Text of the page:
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Computing and Processing Practices
Computing and Processing Practices
Running Jobs Remotely
Putting Jobs in the Background
The DECF computing labs and clusters are available for use by anyone with a DECF account for
running jobs and processes.
There are 2 computing labs, and 3 computing clusters:
Both the 1111 and 1171 Etchverry labs are reserved for class and in-lab uses. DECF users should always use the
Archipelagos, Reindeer, and Ice clusters for running jobs remotely.
However, during school holidays and off-hours, users may use the 1111/1171 machines for
short and light computing jobs, as long as the jobs do not interfere with the users in the lab.
Be adviced that since the 1111/1171 machines are accessible by lab users, it is beyond our control when
machines are somehow shut-down, which will kill any jobs that are running.
Always think twice and check the 1111/1171 class schedules before sending any jobs to the 1111/1171 machines.
If you are uncertain if you should or when you can run jobs on 1111/1171 machines,
Check Ganglia for computers with lower loads to run your jobs on. The red computers have HIGH loads and the blue computers have LOW or NO load. You can check the load on a computer by typing "top" at the command prompt. "top" displays the active processes, how much CPU and memory they are using, and the load.
Q: How do you interpret load?
A: Load can be thought of as a ratio of roughly the number of active processes to CPU's available.
A computer with 1 CPU and a load of 1.00 means there is one process using all the CPU's resources.
A computer with 2 CPUs and a load of 2.00 means there are 2 processes using all the CPU's resources.
Click on the machine name on Ganglia for the specifications of each machine.
Q: What is a "high" load?
A: A "high" load is when the load exceeds the number of CPU's available.
For example, a load of 4.00 on a computer with 1 CPU is considered a high load because
there are roughly 4 processes all trying to utilize the resources of 1 CPU.
CPUs running at a high load can become overloaded as the CPU tries to accomodate all the processes
and cause the computer to crash, rendering the computer useless.
If you are new to SSH and remote connection, please see the How to SSH
for software installation and general instructions.
To run jobs remotely, simply SSH to kepler.berkeley.edu and authenticate with your DECF account.
Once logged into kepler, ssh to one of the client machines, then start the program you want to run.
If you are running jobs that will take more than 10 minutes to complete, you should always run
it in the background. Connections that are idle (with no active user interactions)
for longer that 10 minutes are automatically disconnected by the server for secruity reasons.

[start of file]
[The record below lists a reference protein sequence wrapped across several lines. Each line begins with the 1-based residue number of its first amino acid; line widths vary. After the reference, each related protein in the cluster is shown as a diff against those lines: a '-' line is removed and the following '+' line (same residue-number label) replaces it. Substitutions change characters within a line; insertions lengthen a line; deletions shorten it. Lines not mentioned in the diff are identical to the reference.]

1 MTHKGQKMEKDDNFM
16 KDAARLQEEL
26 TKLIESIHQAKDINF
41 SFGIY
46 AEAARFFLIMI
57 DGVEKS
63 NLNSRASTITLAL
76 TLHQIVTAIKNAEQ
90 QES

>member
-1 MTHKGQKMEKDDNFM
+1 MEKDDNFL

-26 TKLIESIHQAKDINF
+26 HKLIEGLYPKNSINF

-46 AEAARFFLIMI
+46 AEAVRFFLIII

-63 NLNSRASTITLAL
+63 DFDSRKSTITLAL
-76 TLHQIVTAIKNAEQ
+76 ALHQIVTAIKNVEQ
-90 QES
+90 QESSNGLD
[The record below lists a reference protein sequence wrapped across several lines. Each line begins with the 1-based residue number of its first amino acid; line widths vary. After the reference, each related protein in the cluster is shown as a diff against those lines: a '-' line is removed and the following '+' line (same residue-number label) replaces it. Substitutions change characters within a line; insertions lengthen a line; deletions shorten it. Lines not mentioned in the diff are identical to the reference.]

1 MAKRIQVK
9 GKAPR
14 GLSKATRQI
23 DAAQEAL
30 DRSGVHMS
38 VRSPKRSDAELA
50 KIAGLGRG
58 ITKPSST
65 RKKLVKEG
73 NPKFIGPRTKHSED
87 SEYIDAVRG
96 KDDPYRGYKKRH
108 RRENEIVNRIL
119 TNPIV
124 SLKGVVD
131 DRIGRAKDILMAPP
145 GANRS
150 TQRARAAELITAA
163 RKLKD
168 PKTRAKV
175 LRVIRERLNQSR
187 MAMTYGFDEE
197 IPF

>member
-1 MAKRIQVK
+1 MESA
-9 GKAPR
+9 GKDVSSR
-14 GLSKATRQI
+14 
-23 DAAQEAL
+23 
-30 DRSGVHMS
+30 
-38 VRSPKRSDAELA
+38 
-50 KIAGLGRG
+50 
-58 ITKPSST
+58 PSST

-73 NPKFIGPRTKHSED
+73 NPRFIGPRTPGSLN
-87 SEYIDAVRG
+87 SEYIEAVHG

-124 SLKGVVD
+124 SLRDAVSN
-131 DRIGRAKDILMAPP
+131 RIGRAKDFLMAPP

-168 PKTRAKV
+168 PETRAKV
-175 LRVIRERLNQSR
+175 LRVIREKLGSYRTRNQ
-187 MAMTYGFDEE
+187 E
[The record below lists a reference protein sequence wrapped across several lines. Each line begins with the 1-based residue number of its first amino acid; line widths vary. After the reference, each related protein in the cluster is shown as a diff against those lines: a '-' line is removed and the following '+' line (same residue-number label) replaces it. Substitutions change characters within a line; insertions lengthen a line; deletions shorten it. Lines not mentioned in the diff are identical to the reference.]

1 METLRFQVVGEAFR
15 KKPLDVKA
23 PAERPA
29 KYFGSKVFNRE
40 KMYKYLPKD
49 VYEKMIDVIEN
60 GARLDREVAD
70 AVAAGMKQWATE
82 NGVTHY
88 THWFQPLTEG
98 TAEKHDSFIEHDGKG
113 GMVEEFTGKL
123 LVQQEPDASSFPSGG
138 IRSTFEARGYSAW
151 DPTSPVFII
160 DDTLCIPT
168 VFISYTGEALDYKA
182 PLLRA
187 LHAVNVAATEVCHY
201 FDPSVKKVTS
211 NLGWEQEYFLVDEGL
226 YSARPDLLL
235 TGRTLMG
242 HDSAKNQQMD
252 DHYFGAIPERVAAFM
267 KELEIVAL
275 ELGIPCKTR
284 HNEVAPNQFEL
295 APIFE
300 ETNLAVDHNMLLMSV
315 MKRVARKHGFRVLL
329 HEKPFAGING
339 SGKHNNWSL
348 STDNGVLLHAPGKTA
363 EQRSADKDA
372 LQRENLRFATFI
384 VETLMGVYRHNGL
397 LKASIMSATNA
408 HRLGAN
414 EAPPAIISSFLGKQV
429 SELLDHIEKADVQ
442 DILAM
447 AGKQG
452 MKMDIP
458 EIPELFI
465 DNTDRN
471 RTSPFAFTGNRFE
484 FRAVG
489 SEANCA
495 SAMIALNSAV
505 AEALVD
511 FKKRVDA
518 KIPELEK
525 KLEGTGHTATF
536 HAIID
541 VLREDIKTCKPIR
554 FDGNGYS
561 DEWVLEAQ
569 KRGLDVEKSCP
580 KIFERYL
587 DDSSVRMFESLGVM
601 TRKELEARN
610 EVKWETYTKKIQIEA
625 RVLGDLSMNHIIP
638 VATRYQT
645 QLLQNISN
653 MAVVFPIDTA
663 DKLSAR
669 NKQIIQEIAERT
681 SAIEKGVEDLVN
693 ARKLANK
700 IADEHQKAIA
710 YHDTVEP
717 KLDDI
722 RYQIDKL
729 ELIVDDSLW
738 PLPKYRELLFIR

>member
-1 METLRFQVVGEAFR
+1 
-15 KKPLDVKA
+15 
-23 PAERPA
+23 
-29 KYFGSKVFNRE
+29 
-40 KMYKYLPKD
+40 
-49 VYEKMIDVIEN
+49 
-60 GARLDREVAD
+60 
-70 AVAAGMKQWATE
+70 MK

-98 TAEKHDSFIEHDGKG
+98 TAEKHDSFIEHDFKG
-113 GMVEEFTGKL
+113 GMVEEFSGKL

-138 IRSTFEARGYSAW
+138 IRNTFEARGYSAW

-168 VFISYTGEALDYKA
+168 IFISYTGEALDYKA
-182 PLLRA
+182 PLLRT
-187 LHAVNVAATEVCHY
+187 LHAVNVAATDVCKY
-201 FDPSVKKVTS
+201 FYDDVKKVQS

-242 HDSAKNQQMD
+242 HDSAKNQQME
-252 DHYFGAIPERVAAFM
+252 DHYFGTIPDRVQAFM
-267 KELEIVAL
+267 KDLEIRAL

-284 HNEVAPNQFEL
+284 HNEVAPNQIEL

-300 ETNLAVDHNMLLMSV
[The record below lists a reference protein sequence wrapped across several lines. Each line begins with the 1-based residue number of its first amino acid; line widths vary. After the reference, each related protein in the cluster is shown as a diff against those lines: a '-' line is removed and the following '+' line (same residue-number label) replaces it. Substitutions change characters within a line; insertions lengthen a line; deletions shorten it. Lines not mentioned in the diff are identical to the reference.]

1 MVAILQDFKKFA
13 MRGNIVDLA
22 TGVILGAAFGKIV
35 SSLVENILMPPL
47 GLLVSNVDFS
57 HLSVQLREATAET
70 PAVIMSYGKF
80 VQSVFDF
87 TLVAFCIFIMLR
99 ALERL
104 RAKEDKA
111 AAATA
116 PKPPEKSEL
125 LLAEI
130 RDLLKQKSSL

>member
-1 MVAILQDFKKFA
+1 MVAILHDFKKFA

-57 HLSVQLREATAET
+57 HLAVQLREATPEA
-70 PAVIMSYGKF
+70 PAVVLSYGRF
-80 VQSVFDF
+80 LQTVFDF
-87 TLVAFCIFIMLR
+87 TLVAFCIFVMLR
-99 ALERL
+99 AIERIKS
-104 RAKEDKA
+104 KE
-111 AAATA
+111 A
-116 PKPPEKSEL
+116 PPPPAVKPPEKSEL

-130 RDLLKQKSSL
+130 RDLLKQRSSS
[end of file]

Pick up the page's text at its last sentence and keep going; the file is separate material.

You can only put command-line jobs in the background. If you are running a program with a graphical interface, you
will not be able to put the job in the background.
We will focus on 2 ways that will allow users to put command-line jobs in the background: the "&" and the screen utility.
Using the "&" (ampersand) is the easiest way to put a job in the background. Simply putting the ampersand at the end of your
command will put that command in the background.
For example, we want to run Matlab with inputfile and want the output to be written to outputfile.
Since we know our job is going to run for a while, we want to put it in the background so that we can leave it running on the
remote computer and simply come back for the output file once it's done. To accomplish all that, we can simply issue a one-line
/usr/bin/nohup matlab-nogui < inputfile > outputfile &
This will run Matlab in the background with the specified input and output files.
Each program has its own syntax on input and output files. You will need to research on your particular program to find out
how to write one-line commands like the one above.
The second way to put jobs in the background is to utilize the screen manager. Simply put, you will start the screen session
and run your job within the screen session. You can then detach the screen session while the job continues to run. You can
re-attach the screen session in a later time to see your job that is running.
See the "Unix Command: Screen" for details on how to use screen to run jobs in the background.
DO NOT RUN JOBS ON KEPLER
Kepler is a login server and is not designed to handle computations.
Any jobs running on kepler will be killed without prior notice.
RUN ONE JOB AT A TIME
DO NOT run multiple jobs simultaneously; running multiple jobs simultaneously does not make jobs run faster,
and it overloads the machines and the file server.
Following how "load" works, when you are running two jobs simultaneously, each job ends up getting half the CPU's processing
resources that one job by itself would, while increasing the load of the computer.
It would take just as much or even less time to run the jobs one after the other (instead of simultaneously)
and the load on the computers would be lower.
The file server houses EVERYBODY's files so it ABSOLUTELY CANNOT CRASH. The load on the file server increases when you
run two or more jobs at the same time because it has to handle twice as many or more data transfers,
which can overload the file server.
Users found running multiple jobs at the same time will have their jobs killed and their accounts locked.
Users running resource-intensive jobs on 1111/1171 machines during class time will also have their jobs killed.
This is a necessary step to keep from overloading our computers and servers, and to make sure that users in our labs can work during class.